When implants are placed after sinus bone graft using the lateral approach technique, the survival rate is 91.8 % (61. 7~100 %) on the average depending on the article . In this study, the total survival rate of implants was 96.8 % which is similar to previous articles, but the survival rate of group 1 was 100 %. The reason maxillary sinusitis occurs after sinus bone graft is related to the dysfunction of the drainage of mucus. Patency of the ostium is the basis of assurance of physiological mucus drainage, decreasing the possibility of postoperative maxillary sinusitis. Therefore, if the patient has maxillary sinusitis before, it is important to secure the patency of the natural ostium . In this study, the treatment of mucous retention cyst was immediately done during the sinus bone graft, exposing the sinus cavity by the lateral window approach and doing aspiration. As a result, some cases had postoperative complications, but all of them subsided after additional antibiotics and conservative treatment. The implants placed after the treatment showed adequate clinical prognosis.
Based on this finding, it is possible to place implants immediately after sinus bone graft on patients with inactive sinus pathologic condition such as mucous retention cysts. This study included only eight patients (10 sinuses), which was a small group; with more patients, however, the results will be more meaningful. In conclusion, if adequate treatment is performed, good clinical prognosis can be expected from the placement of implants after sinus bone graft on patients with mucous retention cyst.
This work was supported by the Convergence Research Program from the School of Dentistry and College of Medicine, Seoul National University (grant no: 860-20140121).
KSB reviewed the patient’s chart and wrote the manuscript. YPY reviewed and corrected the English grammar of this manuscript. KYK conceived of the study, participated in its design, and helped draft the manuscript. All authors read and approved the final manuscript.
The authors declare that they have no competing interests.
Ethics approval and consent to participate
This study was approved by the Seoul National University Bundang Hospital Institutional Review Board, Korea (IRB No. B-1308-216-104).
Open AccessThis article is distributed under the terms of the Creative Commons Attribution 4.0 International License (http://creativecommons.org/licenses/by/4.0/), which permits unrestricted use, distribution, and reproduction in any medium, provided you give appropriate credit to the original author(s) and the source, provide a link to the Creative Commons license, and indicate if changes were made.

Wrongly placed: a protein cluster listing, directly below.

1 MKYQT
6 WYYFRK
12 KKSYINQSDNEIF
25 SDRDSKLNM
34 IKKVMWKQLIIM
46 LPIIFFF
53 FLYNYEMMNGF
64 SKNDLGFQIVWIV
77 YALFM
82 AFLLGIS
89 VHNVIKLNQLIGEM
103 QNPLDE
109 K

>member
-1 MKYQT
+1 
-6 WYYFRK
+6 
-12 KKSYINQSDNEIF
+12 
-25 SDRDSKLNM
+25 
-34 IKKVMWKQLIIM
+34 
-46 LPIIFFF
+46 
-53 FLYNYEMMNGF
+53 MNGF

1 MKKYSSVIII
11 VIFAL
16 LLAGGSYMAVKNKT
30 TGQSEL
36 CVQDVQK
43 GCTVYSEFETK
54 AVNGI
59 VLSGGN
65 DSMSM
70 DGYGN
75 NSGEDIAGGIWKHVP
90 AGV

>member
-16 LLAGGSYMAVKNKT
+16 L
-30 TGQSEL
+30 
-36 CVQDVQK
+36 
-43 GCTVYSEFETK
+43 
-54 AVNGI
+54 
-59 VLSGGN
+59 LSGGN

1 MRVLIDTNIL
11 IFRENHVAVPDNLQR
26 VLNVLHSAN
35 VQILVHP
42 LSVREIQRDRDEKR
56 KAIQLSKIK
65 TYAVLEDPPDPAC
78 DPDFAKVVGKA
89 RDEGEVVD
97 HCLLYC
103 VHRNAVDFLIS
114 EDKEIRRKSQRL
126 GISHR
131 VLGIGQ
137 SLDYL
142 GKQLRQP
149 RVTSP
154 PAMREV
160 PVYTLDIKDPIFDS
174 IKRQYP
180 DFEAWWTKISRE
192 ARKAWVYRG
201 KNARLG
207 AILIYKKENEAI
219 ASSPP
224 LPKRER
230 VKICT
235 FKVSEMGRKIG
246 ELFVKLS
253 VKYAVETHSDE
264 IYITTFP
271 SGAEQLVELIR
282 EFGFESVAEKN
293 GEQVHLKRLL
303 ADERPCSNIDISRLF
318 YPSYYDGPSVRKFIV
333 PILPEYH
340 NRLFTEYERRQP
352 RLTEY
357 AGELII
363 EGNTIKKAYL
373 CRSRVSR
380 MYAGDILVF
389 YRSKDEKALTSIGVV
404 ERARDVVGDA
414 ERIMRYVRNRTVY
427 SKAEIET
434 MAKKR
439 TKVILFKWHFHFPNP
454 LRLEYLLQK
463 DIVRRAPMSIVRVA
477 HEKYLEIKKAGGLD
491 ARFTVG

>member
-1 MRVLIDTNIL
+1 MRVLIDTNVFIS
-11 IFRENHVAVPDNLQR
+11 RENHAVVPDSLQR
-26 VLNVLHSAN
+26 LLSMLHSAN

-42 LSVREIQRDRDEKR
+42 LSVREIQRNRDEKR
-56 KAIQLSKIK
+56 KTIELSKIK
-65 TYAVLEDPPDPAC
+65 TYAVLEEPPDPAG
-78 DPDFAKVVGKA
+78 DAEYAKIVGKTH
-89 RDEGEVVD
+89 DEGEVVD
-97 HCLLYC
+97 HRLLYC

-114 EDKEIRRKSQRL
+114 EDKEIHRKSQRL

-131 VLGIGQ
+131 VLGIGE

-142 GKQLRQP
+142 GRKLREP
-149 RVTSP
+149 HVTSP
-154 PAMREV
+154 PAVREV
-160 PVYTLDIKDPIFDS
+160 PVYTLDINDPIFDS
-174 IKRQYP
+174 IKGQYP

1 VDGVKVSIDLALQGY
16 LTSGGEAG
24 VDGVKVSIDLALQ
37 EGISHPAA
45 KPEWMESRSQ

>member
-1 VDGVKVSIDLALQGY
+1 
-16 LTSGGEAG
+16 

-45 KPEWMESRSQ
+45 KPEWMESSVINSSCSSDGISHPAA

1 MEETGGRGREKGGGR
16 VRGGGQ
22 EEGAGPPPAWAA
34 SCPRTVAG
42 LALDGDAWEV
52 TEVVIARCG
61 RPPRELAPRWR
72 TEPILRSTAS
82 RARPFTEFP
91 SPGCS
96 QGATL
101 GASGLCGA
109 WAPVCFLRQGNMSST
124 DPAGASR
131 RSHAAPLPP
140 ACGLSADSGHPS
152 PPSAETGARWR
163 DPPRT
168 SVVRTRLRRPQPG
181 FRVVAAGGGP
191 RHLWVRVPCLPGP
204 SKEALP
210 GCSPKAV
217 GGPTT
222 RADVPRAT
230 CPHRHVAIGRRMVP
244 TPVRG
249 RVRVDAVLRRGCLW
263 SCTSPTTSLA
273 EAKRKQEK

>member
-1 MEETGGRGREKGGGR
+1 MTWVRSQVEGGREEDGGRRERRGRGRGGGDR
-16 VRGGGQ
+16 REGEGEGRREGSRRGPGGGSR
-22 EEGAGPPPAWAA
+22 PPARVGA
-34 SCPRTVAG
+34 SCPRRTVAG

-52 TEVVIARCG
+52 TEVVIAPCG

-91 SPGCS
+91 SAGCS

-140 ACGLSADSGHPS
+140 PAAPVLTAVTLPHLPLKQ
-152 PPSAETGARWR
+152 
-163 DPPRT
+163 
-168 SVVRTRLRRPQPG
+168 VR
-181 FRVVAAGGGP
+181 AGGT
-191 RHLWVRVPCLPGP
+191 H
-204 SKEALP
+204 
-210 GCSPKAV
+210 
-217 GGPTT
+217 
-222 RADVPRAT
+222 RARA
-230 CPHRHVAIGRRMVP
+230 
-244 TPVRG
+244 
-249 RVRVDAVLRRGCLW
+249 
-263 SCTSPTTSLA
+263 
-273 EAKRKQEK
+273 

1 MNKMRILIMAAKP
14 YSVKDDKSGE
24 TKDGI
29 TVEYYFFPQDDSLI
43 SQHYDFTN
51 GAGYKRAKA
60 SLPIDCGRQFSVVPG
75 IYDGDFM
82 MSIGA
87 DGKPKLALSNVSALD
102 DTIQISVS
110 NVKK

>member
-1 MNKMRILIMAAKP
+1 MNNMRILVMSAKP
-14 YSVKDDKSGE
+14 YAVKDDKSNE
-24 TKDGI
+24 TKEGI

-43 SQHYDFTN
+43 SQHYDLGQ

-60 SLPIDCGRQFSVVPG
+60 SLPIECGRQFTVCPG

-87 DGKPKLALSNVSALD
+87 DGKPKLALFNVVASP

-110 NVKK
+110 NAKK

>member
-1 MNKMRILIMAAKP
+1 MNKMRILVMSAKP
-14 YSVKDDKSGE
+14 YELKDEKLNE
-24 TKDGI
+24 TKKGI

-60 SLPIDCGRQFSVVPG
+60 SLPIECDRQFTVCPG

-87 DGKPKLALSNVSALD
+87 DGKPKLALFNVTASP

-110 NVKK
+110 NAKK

- Jensen OT, Shulman LB, Block MS (1998) Report of the Sinus Consensus Conference of 1996. Int J Oral Maxillofac Implants 13:11–45PubMedGoogle Scholar
- Jin PY, Lin Y, Qiu LX (2005) Retrospective analysis of maxillary sinus augmentation for endosseous implants. Chin J Stomatol 40:441–444Google Scholar
- Beaumont C, Zafiropoulos GG, Rohmann K (2005) Prevalence of maxillary sinus disease and abnormalities in patients scheduled for sinus lift procedures. J Periodontol 76:461–7View ArticlePubMedGoogle Scholar
- Misch CM, Misch CE, Resnik RR (1991) Post-operative maxillary cyst associated with a maxillary sinus elevation procedure: a case report. J Oral Implantol 17:432–7PubMedGoogle Scholar
- Gardner DG, Gullane PJ (1986) Mucoceles of the maxillary sinus. Oral Surg Oral Med Oral Pathol 62:538–43View ArticlePubMedGoogle Scholar
- Chan HL, Wang HL (2011) Sinus pathology and anatomy in relation to complications in lateral window sinus augmentation. Implant Dent 20:406–12View ArticlePubMedGoogle Scholar
- Ruprecht A, Batniji S, El-Neweihi E (1986) Mucous retention cyst of the maxillary sinus. Oral Surg Oral Med Oral Pathol 62:728–31View ArticlePubMedGoogle Scholar
- Zarb GA, Albrektsson T (1998) Consensus report: towards optimized treatment outcomes for dental implants. J Prosthet Dent 80:641View ArticlePubMedGoogle Scholar
- Naert I, Koutsikakis G, Duyck J, Quirynen M, Jacobs R, van Steenberghe D (2002) Biologic outcome of implant-supported restorations in the treatment of partial edentulism. Part I: a longitudinal clinical evaluation. Clin Oral Implants Res 13:381–9View ArticlePubMedGoogle Scholar
- Boyne PJ, James RA (1980) Grafting of the maxillary sinus floor with autogenous marrow and bone. J Oral Surg 38:613–6PubMedGoogle Scholar
- Tatum H Jr (1986) Maxillary and sinus implant reconstructions. Dent Clin North Am 30:207–29PubMedGoogle Scholar
- Shulman LB, Jensen OT (1998) Sinus Graft Consensus Conference. Introduction. Int J Oral Maxillofac Implants 13 Suppl:5–6Google Scholar
- Ziccardi VB, Betts NJ (1999) Complications of maxillary sinus augmentation. In: Jensen OT (ed) Sinus bone graft. Quintessence Publishing Co., Carol Stream, ILGoogle Scholar
- Mardinger O, Manor I, Mijiritsky E, Hirshberg A (2007) Maxillary sinus augmentation in the presence of antral pseudocyst: a clinical approach. Oral Surg Oral Med Oral Pathol Oral Radiol Endod 103:180–4View ArticlePubMedGoogle Scholar
- Maiorana C, Beretta M, Benigni M, Cicciù M, Stoffella E, Grossi GB (2012) Sinus lift procedure in presence of mucosal cyst: a clinical prospective study. JIACD 4:54–60Google Scholar
- Wallace SS, Froum SJ (2003) Effect of maxillary sinus augmentation on the survival of endosseous dental implants. A systematic review. Ann Periodontol 8:328–343View ArticlePubMedGoogle Scholar